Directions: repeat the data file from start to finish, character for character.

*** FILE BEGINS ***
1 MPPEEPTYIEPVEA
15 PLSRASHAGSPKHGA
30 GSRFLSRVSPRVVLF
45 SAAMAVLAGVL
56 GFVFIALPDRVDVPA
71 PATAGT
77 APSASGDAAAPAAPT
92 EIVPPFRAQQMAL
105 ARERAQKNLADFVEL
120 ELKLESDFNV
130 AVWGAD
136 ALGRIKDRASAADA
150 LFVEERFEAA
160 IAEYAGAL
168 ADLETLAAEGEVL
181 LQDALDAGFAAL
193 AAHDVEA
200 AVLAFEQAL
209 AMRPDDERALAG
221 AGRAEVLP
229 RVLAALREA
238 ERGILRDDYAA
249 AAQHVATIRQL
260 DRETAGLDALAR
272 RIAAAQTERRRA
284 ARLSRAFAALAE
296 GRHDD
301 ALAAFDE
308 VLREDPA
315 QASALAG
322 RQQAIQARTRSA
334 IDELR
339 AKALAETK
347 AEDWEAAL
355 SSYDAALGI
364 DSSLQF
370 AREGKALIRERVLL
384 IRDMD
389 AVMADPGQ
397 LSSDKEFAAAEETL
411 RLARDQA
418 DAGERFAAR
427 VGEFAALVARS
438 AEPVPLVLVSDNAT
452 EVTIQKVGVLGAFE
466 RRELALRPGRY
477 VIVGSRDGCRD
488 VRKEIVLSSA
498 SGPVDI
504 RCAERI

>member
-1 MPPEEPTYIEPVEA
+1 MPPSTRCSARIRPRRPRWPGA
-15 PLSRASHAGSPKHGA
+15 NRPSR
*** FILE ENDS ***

1 MPPEEPTYIEPVEA
15 PLSRASHAGSPKHGA
30 GSRFLSRVSPRVVLF
45 SAAMAVLAGVL
56 GFVFIALPDRVDVPA
71 PATAGT
77 APSASGDAAAPAAPT
92 EIVPPFRAQQMAL
105 ARERAQKNLADFVEL
120 ELKLESDFNV
130 AVWGAD
136 ALGRIKDRASAADA
150 LFVEERFEAA
160 IAEYAGAL
168 ADLETLAAEGEVL
181 LQDALDAGFAAL
193 AAHDVEA
200 AVLAFEQAL
209 AMRPDDERALAG
221 AGRAEVLP
229 RVLAALREA
238 ERGILRDDYAA
249 AAQHVATIRQL
260 DRETAGLDALAR
272 RIAAAQTERRRA
284 ARLSRAFAALAE
296 GRHDD
301 ALAAFDE
308 VLREDPA
315 QASALAG
322 RQQAIQARTRSA
334 IDELR
339 AKALAETK
347 AEDWEAAL
355 SSYDAALGI
364 DSSLQF
370 AREGKALIRERVLL
384 IRDMD
389 AVMADPGQ
397 LSSDKEFAAAEETL
411 RLARDQA
418 DAGERFAAR
427 VGEFAALVARS
438 AEPVPLVLVSDNAT
452 EVTIQKVGVLGAFE
466 RRELALRPGRY
477 VIVGSRDGCRD
488 VRKEIVLSSA
498 SGPVDI
504 RCAERI

>member
-1 MPPEEPTYIEPVEA
+1 MPPSTRCSARIRPRRPRWPGA
-15 PLSRASHAGSPKHGA
+15 NRPSR